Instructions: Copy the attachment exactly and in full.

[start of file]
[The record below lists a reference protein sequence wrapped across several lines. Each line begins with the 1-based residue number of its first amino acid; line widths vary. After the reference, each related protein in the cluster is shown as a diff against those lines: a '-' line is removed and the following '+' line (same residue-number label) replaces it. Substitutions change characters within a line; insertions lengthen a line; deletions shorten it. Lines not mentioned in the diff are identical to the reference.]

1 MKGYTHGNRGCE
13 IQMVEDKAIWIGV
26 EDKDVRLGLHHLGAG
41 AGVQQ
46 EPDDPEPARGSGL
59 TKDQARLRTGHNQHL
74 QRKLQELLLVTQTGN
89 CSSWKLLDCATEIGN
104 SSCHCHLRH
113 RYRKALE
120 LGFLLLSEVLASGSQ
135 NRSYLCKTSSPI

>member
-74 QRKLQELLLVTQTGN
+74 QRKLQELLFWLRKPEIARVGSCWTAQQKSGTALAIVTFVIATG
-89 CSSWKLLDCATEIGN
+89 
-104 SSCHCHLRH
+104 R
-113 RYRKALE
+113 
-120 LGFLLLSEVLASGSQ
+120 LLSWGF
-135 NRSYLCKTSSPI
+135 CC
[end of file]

[The record below lists a reference protein sequence wrapped across several lines. Each line begins with the 1-based residue number of its first amino acid; line widths vary. After the reference, each related protein in the cluster is shown as a diff against those lines: a '-' line is removed and the following '+' line (same residue-number label) replaces it. Substitutions change characters within a line; insertions lengthen a line; deletions shorten it. Lines not mentioned in the diff are identical to the reference.]

1 MKGYTHGNRGCE
13 IQMVEDKAIWIGV
26 EDKDVRLGLHHLGAG
41 AGVQQ
46 EPDDPEPARGSGL
59 TKDQARLRTGHNQHL
74 QRKLQELLLVTQTGN
89 CSSWKLLDCATEIGN
104 SSCHCHLRH
113 RYRKALE
120 LGFLLLSEVLASGSQ
135 NRSYLCKTSSPI

>member
-74 QRKLQELLLVTQTGN
+74 QRKLQELLFWLRKPEIARVGSCWTAQQKSGTALAIVTFVIATG
-89 CSSWKLLDCATEIGN
+89 
-104 SSCHCHLRH
+104 R
-113 RYRKALE
+113 
-120 LGFLLLSEVLASGSQ
+120 LLSWGF
-135 NRSYLCKTSSPI
+135 CC